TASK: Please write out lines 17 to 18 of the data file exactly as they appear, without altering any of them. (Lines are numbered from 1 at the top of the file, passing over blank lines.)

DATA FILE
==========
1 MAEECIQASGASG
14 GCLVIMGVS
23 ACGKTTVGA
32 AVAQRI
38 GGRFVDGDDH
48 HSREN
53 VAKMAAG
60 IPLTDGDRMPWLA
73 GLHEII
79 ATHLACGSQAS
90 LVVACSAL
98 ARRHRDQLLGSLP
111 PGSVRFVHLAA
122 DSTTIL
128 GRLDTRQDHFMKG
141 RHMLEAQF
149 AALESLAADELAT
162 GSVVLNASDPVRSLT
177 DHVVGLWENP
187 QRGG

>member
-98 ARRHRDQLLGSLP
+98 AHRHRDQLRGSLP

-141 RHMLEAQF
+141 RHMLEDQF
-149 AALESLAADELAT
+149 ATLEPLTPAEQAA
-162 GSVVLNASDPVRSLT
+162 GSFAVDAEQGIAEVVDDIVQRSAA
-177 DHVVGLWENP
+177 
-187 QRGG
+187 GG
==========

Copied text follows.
149 AALESLAADELAT
162 GSVVLNASDPVRSLT